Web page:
As growth in interest in the botanical-style aquarium (blackwater, brackish, clearwater, or otherwise) has exploded and continues to grow worldwide, I am both satisfied and alternatively amused, fascinated, and one in while, frightened at what I see!
Yeah, you heard me- frightened.
What frightens me is the occasional newcomer to the idea of this type of aquarium who, for want of a better word, applies incomplete thinking- or NO thinking- to the process. The aquarist who figures that you simply dump all of the botanicals into the tank on day one, and you end up with an aquatic display like the hundreds our community shares every day. Like, it's effortless, breezy, and carefree. A new thing. A shortcut to success...The "hack"- whatever.
And periodically, that compels me to look at what's going down and shout out, "Slow your roll!" to the aquarium world. To dish out some tough love...
THINK about what you're doing here. READ. For heaven's sake, learn some fundamentals about how aquariums work before jumping into the "hot trend."
Look at this "holistically" and from an objective perspective.
Since the very nature of utilizing materials such as leaves and botanicals will result in them breaking down in water, and not only changing in appearance, but influencing the water chemistry to a varying degree, it makes sense to view every aquarium as an evolving entity. A brand new tank, or one that you've just begun adding botanicals to, fits this description absolutely.
As the aquarium runs in, you'll see the breakdown/decomposition of the "less durable" botanicals. It's particularly noticible in leaves and materials with harder external surfaces, like Cariniana Pods, Sterculia Pods, etc. That "brand new look" of clean and sharp colors gives way to the more subtle, muted, and earthy colors of materials being affected by submersion. A "patina" begins to build. This is a great sign; the beginning of a very "earthy-looking" phase.
Those of us who play in this arena know this by now.
It's different than what you're used to in more "traditional aquarium approaches. It requires all of us to make a sort of "mental shift" and understand that accepting these natural processes and not freaking the f--- out and tearing down your tank the minute biofilms appear or something unusual happens is part of the game. Think about what you're doing, what happens, and what the impact is.
You need to educate yourself before you "hop on this train", or you will likely fail.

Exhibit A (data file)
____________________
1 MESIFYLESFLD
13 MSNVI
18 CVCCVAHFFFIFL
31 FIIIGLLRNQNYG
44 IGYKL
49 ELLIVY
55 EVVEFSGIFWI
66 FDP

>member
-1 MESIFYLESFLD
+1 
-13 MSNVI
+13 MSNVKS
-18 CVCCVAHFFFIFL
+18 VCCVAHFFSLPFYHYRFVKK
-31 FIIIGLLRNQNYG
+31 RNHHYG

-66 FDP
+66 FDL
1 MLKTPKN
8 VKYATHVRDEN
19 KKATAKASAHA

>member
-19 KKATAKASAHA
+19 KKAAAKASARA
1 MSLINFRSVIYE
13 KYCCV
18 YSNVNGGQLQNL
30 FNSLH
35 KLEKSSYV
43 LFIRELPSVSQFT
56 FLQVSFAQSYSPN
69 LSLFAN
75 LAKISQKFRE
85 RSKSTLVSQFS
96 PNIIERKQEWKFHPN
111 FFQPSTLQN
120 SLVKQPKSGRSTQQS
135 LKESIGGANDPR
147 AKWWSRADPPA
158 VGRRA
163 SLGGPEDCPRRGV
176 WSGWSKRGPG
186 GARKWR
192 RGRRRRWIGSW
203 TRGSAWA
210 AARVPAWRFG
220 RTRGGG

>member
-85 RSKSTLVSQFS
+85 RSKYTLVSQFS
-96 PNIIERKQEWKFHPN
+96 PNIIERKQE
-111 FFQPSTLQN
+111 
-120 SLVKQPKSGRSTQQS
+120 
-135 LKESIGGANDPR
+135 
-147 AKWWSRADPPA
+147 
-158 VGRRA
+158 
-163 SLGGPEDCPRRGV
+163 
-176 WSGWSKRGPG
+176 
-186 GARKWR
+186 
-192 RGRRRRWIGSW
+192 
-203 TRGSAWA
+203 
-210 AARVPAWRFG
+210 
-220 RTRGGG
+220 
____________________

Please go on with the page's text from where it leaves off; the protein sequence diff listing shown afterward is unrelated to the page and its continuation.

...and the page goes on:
But it's true.
When I first started playing with this type of tank almost two decades ago, I know I had to make a mental shift and understand what was going on. I had to accept stuff that in the past would have made be shudder. I didn't "selectively edit" parts that freaked me out.
I went "all in" on Nature, aesthetic differences be damned. You should, too.
And the caveat here is that I didn't just "give myself permission" to neglect tanks or avoid basic husbandry...no, that wasn't the point. The point is to accept that materials breaking down in our aquariums can provide "fuel" for the biological processes which create long-term stability in a closed system.
WORD TO THE WISE: Try to understand the basics of aquarium biology before you even contemplate playing with botanicals. There is a TON Of material about aquarium ecology out there on the internet, in books, etc. Don't relay on botanicals or anything else to just "do the job" so you don't have to think. These are not "products" with dosages, predictable outcomes for everything we do, etc. You're working with Nature, and it's her game to control.
Like any other type of aquarium, a botanical-style system relies on time-honored practices of maintenance, nutrient export, and attention from the aquarist. However, one thing that we have that a lot of types of systems don't is an abundance of potential food sources for a myriad of organisms which reside in our tanks. We are very much creating a little microcosm, and it needs to respect the "checks and balances" which Nature imposes.
Set your expectations- and mindset- accordingly, and you'll be rewarded.
And of course, we can't ever lose sight of the fact that we are creating and adding to a closed aquatic ecosystem, and that our actions in how we manage our tanks must map to our ambitions, tastes, and the "regulations" that Nature imposes upon us. I'll say it here: If you simply toss in some botanicals into your tank and wait for some sort of spontaneous miracle to happen, you're just being absurd. Nature doesn't suffer fools, has no patience for your "want list", or making stuff work in a manner that YOU choose.
She'll kick your ass if you don't pay attention.